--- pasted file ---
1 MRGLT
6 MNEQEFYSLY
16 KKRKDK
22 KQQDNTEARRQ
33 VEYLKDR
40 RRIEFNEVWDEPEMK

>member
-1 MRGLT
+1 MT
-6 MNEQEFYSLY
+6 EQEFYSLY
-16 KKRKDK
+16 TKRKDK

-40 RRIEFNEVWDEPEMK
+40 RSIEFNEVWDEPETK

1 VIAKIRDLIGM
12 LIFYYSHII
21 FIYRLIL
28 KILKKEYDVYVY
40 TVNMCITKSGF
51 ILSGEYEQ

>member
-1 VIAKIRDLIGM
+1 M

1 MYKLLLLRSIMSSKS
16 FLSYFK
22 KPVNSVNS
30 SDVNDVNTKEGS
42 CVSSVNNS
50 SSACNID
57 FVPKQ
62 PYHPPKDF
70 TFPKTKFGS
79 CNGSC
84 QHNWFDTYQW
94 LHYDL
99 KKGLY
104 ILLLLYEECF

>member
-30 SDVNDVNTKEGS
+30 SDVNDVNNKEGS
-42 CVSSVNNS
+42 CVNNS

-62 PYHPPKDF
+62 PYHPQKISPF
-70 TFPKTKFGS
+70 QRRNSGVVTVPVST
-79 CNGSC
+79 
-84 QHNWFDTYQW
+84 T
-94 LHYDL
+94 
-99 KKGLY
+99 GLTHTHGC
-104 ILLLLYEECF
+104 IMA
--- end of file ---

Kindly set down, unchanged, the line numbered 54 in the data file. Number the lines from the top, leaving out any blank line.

-99 KKGLY